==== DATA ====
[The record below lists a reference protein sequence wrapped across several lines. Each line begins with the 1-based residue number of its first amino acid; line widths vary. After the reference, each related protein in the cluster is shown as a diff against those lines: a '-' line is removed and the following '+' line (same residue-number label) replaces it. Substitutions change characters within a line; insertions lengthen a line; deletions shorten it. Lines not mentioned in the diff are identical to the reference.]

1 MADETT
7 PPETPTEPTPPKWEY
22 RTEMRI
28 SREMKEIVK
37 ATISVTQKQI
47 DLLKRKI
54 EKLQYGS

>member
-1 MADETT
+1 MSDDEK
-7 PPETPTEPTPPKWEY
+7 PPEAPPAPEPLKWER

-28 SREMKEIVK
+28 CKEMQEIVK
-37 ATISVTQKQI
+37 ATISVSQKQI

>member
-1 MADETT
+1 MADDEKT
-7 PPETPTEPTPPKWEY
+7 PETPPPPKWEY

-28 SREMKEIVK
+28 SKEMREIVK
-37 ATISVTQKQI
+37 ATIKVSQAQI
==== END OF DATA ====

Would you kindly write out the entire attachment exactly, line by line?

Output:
[The record below lists a reference protein sequence wrapped across several lines. Each line begins with the 1-based residue number of its first amino acid; line widths vary. After the reference, each related protein in the cluster is shown as a diff against those lines: a '-' line is removed and the following '+' line (same residue-number label) replaces it. Substitutions change characters within a line; insertions lengthen a line; deletions shorten it. Lines not mentioned in the diff are identical to the reference.]

1 MADETT
7 PPETPTEPTPPKWEY
22 RTEMRI
28 SREMKEIVK
37 ATISVTQKQI
47 DLLKRKI
54 EKLQYGS

>member
-1 MADETT
+1 MSDDEK
-7 PPETPTEPTPPKWEY
+7 PPEAPPAPEPLKWER

-28 SREMKEIVK
+28 CKEMQEIVK
-37 ATISVTQKQI
+37 ATISVSQKQI

>member
-1 MADETT
+1 MADDEKT
-7 PPETPTEPTPPKWEY
+7 PETPPPPKWEY

-28 SREMKEIVK
+28 SKEMREIVK
-37 ATISVTQKQI
+37 ATIKVSQAQI